Trucking Association CEO Says U.S. Supply Chain is Nearing Crisis

Growing pressures on the U.S. supply chain are fast approaching crisis levels, American Trucking Associations President and CEO Chris Spear told the Senate Commerce, Science & Transportation Committee. 

Immediate action from Congress is needed to ensure that economic recovery is not derailed by further disruptions, Spear said in testimony before the Subcommittee on Surface Transportation, during a May 11 hearing titled Freight Mobility: Strengthening America’s Supply Chains and Competitiveness. Spear outlined the trucking industry’s key priorities on infrastructure, workforce, safety and the environment, detailing specific legislative steps that he said lawmakers must take to ensure the integrity and longevity of the nation’s supply lines as the economy climbs out of the COVID crisis.

“Investments in our supply chain are desperately needed, including the roads and bridges that connect our ports, rail yards and airports to the National Highway System. Do that, and you will witness measurable efficiencies, including gains in productivity and safety, job growth and sustainable employment, and historic reductions in carbon emissions,” Spear told members of the committee in his opening remarks

“With your leadership, we remain hopeful that federal action can solve this growing national crisis,” he said. “Understand that if these investments are indeed made, you have the opportunity to go home before your constituents and point and say: that road, that bridge, that railroad, port, waterway, airport… I did that. I made that happen.”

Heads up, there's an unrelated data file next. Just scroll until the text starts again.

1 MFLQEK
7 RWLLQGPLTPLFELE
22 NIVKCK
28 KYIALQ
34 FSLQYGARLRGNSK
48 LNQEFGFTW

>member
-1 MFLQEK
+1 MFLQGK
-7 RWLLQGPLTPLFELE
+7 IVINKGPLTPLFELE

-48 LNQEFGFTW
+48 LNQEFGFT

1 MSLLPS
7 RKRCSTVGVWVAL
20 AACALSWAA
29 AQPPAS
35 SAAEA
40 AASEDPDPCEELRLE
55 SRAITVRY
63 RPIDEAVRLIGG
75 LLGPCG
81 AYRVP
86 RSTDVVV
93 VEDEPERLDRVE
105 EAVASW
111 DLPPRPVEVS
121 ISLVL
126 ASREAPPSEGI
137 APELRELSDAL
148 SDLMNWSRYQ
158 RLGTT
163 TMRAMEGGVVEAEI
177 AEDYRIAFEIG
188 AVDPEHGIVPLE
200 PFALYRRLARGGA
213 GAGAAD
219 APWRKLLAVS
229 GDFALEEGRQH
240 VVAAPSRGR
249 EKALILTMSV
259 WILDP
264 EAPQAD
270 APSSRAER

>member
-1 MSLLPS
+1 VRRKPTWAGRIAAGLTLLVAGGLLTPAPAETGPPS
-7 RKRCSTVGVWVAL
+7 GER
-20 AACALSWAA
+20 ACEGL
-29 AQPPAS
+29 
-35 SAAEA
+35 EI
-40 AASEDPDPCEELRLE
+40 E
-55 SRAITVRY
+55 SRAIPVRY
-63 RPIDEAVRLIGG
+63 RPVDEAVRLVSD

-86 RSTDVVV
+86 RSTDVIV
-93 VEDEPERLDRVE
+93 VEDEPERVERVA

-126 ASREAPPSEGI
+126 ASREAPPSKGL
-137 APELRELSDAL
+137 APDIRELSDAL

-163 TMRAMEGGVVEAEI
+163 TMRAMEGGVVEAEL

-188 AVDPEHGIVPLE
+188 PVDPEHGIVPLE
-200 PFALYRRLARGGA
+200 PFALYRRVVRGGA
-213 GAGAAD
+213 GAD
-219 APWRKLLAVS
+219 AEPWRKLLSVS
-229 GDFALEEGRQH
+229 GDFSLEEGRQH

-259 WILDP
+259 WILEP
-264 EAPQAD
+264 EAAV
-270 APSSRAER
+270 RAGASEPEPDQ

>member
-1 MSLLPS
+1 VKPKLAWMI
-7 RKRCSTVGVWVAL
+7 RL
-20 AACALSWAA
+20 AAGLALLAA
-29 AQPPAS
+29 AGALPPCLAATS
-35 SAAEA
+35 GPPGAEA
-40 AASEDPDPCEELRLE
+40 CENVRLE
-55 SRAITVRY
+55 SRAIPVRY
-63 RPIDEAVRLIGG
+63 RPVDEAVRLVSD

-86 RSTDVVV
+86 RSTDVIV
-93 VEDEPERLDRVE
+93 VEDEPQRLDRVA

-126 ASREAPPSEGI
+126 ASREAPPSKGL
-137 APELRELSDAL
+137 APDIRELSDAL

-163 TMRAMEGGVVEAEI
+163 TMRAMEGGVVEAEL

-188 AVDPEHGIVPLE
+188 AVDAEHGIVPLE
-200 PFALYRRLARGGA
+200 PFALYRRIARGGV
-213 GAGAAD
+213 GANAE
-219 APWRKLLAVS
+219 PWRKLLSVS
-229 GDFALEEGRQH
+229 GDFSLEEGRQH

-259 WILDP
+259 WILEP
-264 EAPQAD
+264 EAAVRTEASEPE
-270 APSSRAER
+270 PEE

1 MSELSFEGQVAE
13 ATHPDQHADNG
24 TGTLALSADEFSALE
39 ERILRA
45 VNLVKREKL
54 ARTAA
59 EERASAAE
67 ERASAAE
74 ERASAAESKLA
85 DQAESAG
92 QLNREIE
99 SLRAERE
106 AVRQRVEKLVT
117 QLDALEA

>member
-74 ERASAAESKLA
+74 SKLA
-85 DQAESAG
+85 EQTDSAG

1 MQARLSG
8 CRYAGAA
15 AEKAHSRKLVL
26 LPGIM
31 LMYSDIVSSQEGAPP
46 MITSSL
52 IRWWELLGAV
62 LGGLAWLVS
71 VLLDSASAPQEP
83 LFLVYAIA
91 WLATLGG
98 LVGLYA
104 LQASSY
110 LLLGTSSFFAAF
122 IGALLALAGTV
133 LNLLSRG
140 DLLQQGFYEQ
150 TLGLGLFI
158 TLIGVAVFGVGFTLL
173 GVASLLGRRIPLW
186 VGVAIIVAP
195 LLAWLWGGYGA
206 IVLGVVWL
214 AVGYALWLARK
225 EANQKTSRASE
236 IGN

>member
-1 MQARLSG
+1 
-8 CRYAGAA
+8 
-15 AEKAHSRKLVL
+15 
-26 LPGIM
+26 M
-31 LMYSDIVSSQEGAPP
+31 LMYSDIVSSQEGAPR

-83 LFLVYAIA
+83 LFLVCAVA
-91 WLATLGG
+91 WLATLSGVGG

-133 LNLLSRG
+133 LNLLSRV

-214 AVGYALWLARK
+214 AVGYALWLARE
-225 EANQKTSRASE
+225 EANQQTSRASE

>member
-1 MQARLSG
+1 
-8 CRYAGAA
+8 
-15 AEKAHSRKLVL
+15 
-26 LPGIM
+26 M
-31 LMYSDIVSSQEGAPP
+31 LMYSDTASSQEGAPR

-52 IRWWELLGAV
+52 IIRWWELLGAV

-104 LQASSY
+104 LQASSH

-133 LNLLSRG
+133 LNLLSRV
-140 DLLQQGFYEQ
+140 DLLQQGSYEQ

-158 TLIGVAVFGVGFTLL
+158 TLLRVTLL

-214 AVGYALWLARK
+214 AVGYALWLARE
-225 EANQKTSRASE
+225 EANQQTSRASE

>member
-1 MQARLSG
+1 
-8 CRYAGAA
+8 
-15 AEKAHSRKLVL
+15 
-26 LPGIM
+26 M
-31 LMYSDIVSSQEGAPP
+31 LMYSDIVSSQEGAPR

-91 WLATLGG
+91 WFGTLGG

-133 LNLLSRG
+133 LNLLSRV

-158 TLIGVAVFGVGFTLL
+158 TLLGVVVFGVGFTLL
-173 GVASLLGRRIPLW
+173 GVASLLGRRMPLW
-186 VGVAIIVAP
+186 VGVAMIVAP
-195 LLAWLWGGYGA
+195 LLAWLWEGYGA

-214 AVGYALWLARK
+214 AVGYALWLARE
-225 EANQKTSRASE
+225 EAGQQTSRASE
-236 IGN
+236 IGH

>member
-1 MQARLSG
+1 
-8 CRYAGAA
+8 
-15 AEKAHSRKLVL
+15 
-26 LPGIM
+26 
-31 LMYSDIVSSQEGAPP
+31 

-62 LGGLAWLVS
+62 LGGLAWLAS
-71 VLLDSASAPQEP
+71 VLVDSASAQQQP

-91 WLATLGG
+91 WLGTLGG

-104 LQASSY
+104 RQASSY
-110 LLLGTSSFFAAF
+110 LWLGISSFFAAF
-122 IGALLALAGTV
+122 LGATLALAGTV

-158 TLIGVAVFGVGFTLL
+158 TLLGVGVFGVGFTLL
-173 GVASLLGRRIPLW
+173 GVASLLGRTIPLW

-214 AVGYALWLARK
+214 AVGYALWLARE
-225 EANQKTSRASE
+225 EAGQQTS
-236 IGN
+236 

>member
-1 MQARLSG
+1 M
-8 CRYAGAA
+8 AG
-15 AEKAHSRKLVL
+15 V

The trucking industry moves more than 72% of the nation’s freight tonnage, and over the next decade, trucks will be tasked with moving 2.4 billion more tons of freight than they do today, Spear said. Breakdowns in surface transportation infrastructure, as well as a severe and widening truck driver and diesel technician shortage, threaten the industry’s ability to keep goods moving safely and on time, he said. 

Freight bottlenecks and congestion on the National Highway System already cost the trucking industry an annual 1.2 billion hours of lost productivity, which is equivalent to more than 425,000 drivers sitting idle for an entire year — adding $75 billion to the cost of freight transportation, according to Spear and the ATA. In addition, the industry currently faces a shortfall of nearly 61,000 drivers and will need to hire roughly 1.1 million new drivers over the next decade to keep pace with increased freight demands, Spear said.

Spear called on the Senate panel to advance a bipartisan surface transportation infrastructure bill this year, focused on roads and bridges, that’s responsibly funded with a modernized user-fee system. He also called on lawmakers to pass the DRIVE-Safe Act, legislation to remedy the driver shortage by promoting opportunity and enhancing safety training for emerging members of the trucking workforce. The bipartisan bill is backed by more than 117 organizations representing all levels of the U.S. supply chain.
American Trucking Associations is a national trade association for the trucking industry, consisting of a federation of 50 affiliated state trucking associations and industry-related conferences and councils.

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